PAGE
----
Rawpixel - Fotolia
Not long after the first internet email protocols were developed, computer scientist Andrew S. Tanenbaum wrote, "The nice thing about standards is that you have so many to choose from."
He wasn't wrong. Although the original internet application protocols rarely addressed security, there are now many choices for email security protocols.
Basic, unsecure email depends on just a handful of protocols:
- The Simple Mail Transfer Protocol (SMTP) specifies how messages are transmitted.
- The Internet Message Format, or Request For Comments 5322, and Multipurpose Internet Mail Extension (MIME) specifications determine how messages are to be formatted.
- The Internet Message Access Protocol, or IMAP4, and the Post Office Protocol, or POP3, specify how email clients retrieve messages from SMTP servers.
With the dominance of webmail, however, email exchanges between servers and users are now almost universally accomplished using web browsers. Most of those exchanges can be encrypted while they are in transit using the HTTPS protocol.
Securing email requires more than just encrypting data in motion, however. Protocols for encrypting email messages are just the beginning. Email security encompasses the exchange of messages and other data between email servers, as well as providing mechanisms for preventing email domain spoofing, authenticating that messages have been sent from valid domains and encrypting transactions between email servers that are forwarding email for delivery.
Encrypting transmissions between clients and servers provides some degree of privacy as the message is in transit. However, the only way to be sure that the body of an email message remains private until it is decrypted by its intended recipient is to encrypt it. Encryption protocols include the following:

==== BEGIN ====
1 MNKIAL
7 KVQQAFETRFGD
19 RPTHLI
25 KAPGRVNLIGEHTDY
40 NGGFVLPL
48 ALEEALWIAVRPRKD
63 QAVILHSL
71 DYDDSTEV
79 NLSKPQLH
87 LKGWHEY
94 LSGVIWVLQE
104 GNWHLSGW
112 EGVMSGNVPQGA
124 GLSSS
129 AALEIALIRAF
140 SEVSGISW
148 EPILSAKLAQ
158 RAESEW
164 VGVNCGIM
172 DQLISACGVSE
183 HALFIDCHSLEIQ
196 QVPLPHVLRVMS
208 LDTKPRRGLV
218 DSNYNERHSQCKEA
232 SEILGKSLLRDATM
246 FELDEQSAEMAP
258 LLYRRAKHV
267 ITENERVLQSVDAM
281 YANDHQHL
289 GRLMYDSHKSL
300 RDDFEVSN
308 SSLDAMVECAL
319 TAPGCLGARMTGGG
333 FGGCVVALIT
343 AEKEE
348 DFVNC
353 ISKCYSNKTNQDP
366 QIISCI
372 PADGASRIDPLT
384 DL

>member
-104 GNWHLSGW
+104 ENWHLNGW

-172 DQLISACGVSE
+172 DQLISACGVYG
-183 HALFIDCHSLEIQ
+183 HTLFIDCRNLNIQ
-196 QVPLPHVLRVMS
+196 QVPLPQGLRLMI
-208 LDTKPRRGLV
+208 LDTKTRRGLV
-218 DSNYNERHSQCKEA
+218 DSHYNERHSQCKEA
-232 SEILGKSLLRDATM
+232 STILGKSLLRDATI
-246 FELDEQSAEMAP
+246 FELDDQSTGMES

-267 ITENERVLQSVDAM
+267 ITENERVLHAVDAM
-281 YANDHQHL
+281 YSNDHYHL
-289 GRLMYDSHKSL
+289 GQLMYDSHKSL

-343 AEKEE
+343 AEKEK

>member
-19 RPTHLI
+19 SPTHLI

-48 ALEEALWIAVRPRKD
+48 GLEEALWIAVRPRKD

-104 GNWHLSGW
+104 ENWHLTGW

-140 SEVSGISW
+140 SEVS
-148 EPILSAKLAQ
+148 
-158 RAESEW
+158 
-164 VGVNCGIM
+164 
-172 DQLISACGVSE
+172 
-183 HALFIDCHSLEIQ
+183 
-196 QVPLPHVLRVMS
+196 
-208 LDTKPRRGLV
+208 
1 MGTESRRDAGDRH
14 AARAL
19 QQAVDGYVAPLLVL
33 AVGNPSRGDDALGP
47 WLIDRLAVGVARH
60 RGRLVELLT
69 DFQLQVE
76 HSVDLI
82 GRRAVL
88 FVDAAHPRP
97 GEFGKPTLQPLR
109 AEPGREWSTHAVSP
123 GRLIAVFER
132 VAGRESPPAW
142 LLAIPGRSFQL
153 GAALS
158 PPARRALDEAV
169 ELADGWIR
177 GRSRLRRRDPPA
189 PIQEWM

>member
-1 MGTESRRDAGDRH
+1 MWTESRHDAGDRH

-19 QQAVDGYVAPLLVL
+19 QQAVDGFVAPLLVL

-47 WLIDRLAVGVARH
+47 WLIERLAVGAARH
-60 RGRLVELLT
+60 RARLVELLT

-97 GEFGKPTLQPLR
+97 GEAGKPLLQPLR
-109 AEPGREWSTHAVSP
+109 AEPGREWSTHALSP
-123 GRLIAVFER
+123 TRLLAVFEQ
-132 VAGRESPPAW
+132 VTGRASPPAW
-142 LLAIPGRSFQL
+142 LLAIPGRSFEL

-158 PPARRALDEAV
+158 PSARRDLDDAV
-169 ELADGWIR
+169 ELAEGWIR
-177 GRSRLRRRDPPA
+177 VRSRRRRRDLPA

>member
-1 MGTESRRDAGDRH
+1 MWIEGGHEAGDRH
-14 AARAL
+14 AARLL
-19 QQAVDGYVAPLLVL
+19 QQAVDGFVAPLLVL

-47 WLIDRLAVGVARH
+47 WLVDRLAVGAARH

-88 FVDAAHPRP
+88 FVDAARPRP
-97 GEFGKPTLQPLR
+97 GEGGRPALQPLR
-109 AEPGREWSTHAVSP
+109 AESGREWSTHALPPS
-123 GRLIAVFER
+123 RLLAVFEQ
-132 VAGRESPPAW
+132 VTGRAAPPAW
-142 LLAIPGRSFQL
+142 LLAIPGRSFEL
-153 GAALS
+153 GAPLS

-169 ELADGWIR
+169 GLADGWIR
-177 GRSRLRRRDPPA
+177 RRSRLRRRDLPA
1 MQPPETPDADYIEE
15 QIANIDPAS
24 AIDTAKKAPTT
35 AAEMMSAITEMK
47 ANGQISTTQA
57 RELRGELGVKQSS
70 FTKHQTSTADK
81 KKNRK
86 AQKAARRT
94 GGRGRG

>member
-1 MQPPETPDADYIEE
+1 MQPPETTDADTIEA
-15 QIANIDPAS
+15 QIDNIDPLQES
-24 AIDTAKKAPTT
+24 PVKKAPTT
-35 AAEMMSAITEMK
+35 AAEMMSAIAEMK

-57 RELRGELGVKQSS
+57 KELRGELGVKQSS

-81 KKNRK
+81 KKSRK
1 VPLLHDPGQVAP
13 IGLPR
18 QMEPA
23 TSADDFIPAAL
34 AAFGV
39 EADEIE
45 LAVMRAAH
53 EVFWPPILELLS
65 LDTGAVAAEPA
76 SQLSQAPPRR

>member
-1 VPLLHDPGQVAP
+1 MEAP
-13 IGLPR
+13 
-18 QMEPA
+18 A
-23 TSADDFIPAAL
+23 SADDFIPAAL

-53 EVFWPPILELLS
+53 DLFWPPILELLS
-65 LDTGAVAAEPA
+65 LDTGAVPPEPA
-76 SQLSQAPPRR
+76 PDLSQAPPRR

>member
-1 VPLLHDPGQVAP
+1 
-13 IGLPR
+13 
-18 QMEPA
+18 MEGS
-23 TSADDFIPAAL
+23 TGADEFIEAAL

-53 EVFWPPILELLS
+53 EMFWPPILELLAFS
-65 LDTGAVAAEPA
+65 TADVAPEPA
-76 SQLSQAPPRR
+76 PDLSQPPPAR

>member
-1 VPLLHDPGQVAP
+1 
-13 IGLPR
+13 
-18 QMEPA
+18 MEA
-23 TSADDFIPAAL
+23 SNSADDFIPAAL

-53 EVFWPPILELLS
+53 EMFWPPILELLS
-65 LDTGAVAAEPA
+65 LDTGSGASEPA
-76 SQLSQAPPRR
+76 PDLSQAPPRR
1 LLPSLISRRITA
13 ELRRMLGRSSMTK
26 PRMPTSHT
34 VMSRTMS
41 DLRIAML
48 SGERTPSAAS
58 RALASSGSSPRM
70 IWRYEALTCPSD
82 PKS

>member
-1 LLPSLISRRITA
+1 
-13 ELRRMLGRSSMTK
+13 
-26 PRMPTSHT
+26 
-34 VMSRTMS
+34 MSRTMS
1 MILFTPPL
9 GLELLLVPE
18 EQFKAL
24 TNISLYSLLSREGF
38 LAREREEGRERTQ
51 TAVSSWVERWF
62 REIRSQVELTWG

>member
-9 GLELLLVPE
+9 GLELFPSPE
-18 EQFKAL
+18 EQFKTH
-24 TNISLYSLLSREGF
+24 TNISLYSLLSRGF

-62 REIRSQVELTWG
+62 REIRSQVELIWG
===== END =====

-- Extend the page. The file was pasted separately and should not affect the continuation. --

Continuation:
- HTTPS uses Transport Layer Security (TLS) to encrypt streams of network traffic between clients and servers. It is not invoked directly in email, but is used for web traffic and thus is used to encrypt webmail messages. SMTP Secure (SMTPS) works like HTTPS for SMTP, and uses TLS to encrypt message exchanges between clients and servers. However, encrypted TLS traffic is decrypted at its destination, so cleartext messages may be accessible on email servers as messages are routed unless some other encryption protocol like STARTTLS is in use.
- STARTTLS is a service extension for SMTP that supports opportunistic encryption between mail servers and clients. When the STARTTLS extension is in use, communicating mail systems negotiate the use of encryption and authentication algorithms to protect exchanges. All message content, as well as message metadata, can be encrypted. However, once the transmissions are received, the data will be decrypted.
- S/MIME (Secure/MIME) is the standard that defines how to encrypt and authenticate MIME-formatted data. While S/MIME content can be encrypted, the email headers are not, so an attacker would be able to see who is sending the message and who the intended recipient is.
- OpenPGP is a standard for encryption and authentication of data, including email messages, based on the Pretty Good Privacy framework. OpenPGP is interoperable with S/MIME, and while data can be protected, the metadata around encrypted messages is not.
The primary use of these email security protocols is to encrypt messages and prevent attackers from gaining access to the information in the messages, but there is more to email security than encryption.